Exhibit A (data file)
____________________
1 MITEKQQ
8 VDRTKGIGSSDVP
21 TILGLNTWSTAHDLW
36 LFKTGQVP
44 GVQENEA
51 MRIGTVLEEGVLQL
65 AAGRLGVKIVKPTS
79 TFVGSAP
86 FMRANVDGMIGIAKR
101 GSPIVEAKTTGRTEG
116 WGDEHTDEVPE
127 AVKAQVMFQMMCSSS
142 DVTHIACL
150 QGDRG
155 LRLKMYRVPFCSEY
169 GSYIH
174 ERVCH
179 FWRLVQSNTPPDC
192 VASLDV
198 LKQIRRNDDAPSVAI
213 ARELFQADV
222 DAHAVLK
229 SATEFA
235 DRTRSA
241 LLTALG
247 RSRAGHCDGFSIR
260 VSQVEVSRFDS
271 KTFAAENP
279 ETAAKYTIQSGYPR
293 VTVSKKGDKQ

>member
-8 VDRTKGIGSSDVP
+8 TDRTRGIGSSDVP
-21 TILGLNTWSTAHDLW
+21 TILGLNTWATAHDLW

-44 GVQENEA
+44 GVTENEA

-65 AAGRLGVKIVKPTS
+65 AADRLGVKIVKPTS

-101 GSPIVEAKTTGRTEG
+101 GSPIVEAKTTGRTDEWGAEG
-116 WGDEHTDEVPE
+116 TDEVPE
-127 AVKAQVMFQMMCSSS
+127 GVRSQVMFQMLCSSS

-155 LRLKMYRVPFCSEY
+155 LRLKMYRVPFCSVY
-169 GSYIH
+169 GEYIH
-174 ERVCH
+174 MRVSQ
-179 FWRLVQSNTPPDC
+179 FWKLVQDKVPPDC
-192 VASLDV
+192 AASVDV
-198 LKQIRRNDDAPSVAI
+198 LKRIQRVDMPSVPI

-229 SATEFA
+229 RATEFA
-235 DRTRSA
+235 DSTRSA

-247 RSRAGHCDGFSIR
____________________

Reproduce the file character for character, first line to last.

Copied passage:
1 MITEKQQ
8 VDRTKGIGSSDVP
21 TILGLNTWSTAHDLW
36 LFKTGQVP
44 GVQENEA
51 MRIGTVLEEGVLQL
65 AAGRLGVKIVKPTS
79 TFVGSAP
86 FMRANVDGMIGIAKR
101 GSPIVEAKTTGRTEG
116 WGDEHTDEVPE
127 AVKAQVMFQMMCSSS
142 DVTHIACL
150 QGDRG
155 LRLKMYRVPFCSEY
169 GSYIH
174 ERVCH
179 FWRLVQSNTPPDC
192 VASLDV
198 LKQIRRNDDAPSVAI
213 ARELFQADV
222 DAHAVLK
229 SATEFA
235 DRTRSA
241 LLTALG
247 RSRAGHCDGFSIR
260 VSQVEVSRFDS
271 KTFAAENP
279 ETAAKYTIQSGYPR
293 VTVSKKGDKQ

>member
-8 VDRTKGIGSSDVP
+8 TDRTRGIGSSDVP
-21 TILGLNTWSTAHDLW
+21 TILGLNTWATAHDLW

-44 GVQENEA
+44 GVTENEA

-65 AAGRLGVKIVKPTS
+65 AADRLGVKIVKPTS

-101 GSPIVEAKTTGRTEG
+101 GSPIVEAKTTGRTDEWGAEG
-116 WGDEHTDEVPE
+116 TDEVPE
-127 AVKAQVMFQMMCSSS
+127 GVRSQVMFQMLCSSS

-155 LRLKMYRVPFCSEY
+155 LRLKMYRVPFCSVY
-169 GSYIH
+169 GEYIH
-174 ERVCH
+174 MRVSQ
-179 FWRLVQSNTPPDC
+179 FWKLVQDKVPPDC
-192 VASLDV
+192 AASVDV
-198 LKQIRRNDDAPSVAI
+198 LKRIQRVDMPSVPI

-229 SATEFA
+229 RATEFA
-235 DRTRSA
+235 DSTRSA

-247 RSRAGHCDGFSIR